• The pituitary gland makes hormones that instruct

  • other glands to make other hormones,

  • and those hormones actually get the real leg work done.

  • The pituitary is connected to the hypothalamus,

  • the part of the brain that acts as a liaison

  • between the nervous system and the endocrine system.

  • So a big part of its job is to tell your glands what to do based on

  • information it gets from your senses and other nerve functions.

  • For example, breastfeeding women will start releasing milk

  • when their baby starts crying.

  • Sensory information, in this case auditory,

  • comes to the hypothalamus from the nervous system telling it

  • that there's a little snuggle of baby nearby that might be hungry.

  • This causes the hypothalamus to nudge the pituitary gland,

  • which in turn releases hormones that

  • stimulate milk production and secretion. Pretty cool!

  • The pituitary gland sits directly underneath the hypothalamus and

  • has 2 lobes, which are actually two different glands fused together.

  • The posterior pituitary is an extension of the hypothalamus and it

  • secretes two hormones that are actually made by the hypothalamus.

  • On of them is oxytocin, which stimulates contraction of the uterus

  • during childbirth and helps with breastfeeding,

  • but it probably also has a role in things like social recognition,

  • pair bonding, orgasms, and anxiety. Which is interesting and weird.

  • And the other hormone secreted by the posterior pituitary is

  • antidiuretic hormone, which tells the kidneys to retain water.

  • The anterior pituitary on the other hand both manufactures

  • and secretes a whole battery of hormones

  • and one of the places these hormones end up is the thyroid.

  • The thyroid regulates your metabolism, your appetite,

  • muscle function, blood pressure, heart rate, among other things,

  • and the way it interacts with the pituitary is a good example

  • of a negative feedback loop, a method of communication that's common

  • all over the body, and especially in the endocrine system.

  • Basically, the pituitary is like the thyroid's thermostat.

  • It can read how much thyroid hormone is in your bloodstream,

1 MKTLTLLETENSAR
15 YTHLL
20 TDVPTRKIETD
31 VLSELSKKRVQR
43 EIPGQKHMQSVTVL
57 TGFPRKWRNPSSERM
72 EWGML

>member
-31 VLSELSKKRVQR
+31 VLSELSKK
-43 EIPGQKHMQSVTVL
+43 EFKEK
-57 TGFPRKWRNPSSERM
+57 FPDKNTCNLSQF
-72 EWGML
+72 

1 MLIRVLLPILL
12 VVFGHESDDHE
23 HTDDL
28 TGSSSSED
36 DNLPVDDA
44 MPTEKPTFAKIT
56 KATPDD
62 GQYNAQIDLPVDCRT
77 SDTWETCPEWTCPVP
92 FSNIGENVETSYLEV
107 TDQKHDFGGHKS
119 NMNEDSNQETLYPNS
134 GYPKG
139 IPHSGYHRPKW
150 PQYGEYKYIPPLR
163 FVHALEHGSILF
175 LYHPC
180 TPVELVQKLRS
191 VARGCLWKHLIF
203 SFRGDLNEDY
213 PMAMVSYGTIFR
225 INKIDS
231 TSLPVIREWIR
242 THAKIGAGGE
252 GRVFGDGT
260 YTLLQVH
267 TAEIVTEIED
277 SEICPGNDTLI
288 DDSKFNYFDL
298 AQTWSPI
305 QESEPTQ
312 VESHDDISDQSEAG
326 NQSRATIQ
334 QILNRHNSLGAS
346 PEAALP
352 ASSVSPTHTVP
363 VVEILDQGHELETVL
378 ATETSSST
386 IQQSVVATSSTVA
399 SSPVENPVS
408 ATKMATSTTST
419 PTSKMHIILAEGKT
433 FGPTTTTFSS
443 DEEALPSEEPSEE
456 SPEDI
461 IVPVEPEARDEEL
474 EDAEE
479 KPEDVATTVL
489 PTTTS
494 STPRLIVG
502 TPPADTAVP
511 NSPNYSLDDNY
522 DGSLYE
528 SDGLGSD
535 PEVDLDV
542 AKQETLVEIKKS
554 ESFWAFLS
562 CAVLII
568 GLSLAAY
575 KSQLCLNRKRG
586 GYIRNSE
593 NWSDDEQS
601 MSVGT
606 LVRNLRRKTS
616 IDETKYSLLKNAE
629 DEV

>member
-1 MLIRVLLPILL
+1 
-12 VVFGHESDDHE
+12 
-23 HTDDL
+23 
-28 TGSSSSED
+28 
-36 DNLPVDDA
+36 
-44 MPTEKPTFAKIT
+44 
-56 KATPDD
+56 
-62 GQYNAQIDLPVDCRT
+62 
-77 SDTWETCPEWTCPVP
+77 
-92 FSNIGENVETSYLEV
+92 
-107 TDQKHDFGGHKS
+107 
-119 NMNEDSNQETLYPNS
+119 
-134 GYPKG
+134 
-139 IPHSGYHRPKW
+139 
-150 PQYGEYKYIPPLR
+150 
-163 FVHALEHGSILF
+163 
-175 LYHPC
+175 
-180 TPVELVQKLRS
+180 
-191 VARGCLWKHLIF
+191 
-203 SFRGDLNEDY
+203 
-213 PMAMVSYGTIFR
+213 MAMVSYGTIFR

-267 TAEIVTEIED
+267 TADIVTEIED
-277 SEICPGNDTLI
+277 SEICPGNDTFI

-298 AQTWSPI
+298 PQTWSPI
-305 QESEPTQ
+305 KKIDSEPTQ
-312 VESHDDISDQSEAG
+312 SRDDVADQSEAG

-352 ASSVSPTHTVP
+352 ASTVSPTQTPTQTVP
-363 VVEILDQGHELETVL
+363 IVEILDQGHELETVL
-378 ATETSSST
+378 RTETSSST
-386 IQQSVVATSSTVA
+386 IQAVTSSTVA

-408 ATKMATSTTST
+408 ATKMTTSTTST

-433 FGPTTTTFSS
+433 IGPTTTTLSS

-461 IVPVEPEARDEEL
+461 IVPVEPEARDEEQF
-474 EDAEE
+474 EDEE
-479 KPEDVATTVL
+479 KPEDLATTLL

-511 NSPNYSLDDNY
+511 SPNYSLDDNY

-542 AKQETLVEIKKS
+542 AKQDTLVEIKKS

• and when its levels are low, it spits out a tiny bit

  • of thyroid-stimulating hormone, or TSH, which travels to the thyroid.

  • The thyroid, in turn, secretes thyroid hormone

  • which boosts our metabolism.

  • And that increase in metabolism tells the pituitary

  • to stop sending out TSH.

  • So the effect of the pituitary's secretion is a signal

  • to secrete less of it, and that's the negative feedback.

  • Other glands that are controlled by His Royal Highness

  • the Pituitary Gland include adrenal glands.

  • These guys sit right on top of the kidneys and are in charge

  • of making hormones that help the kidneys maintain the level of salt

  • and water in your body, but they also,

  • you may have heard, respond to stress.

  • Wanna see how it works?

  • Well, let's say you're walking down the street minding

  • your own business and you get hit in the face by an angry duck.

  • Let's say that this is unusual for you,

  • and you don't know what's going on,

  • just that you're being attacked by something.

  • As soon as the sympathetic nervous system senses

  • that something potentially dangerous is happening,

  • the hypothalamus tells the pituitary gland to secrete

  • adrenocorticotropic hormone, or ACTH for those of us

  • who don't have all freakin' day.

  • This stimulates the adrenal glands to make epinephrine,

  • also known as adrenaline.

  • Now, the epinephrine in your bloodstream will tell a bunch of

  • different organs to do a bunch of different things, all at once:

  • cut off blood supply to your digestive system, send a bunch

  • of blood to your lungs and muscles, and speed up your heart rate.

  • All to help you on your quest to vanquish this dastardly drake.

  • Unlike pretty much every other muscle contraction in your body,

  • your heart is controlled by the endocrine system,

  • as well as your nervous system!

  • You may have noticed that after a scare,

  • your heart races for a couple of minutes afterwards?

  • That's because the epinephrine is still in your bloodstream,

  • telling your heart to race like crazy,

  • even after you're no longer in mortal danger or whatever.

  • Alright, I know you're wondering when we're going to get to the gonads.

  • But let me warm you up first with the function of your pancreas.

  • Super sexy gland, the biggest in the body.

  • I've mentioned a couple of times that glands regulate the balance

  • of solutes in your blood:

  • This is one of the most important things that the

  • endocrine system does, and no one does it better than your pancreas.

  • Because its job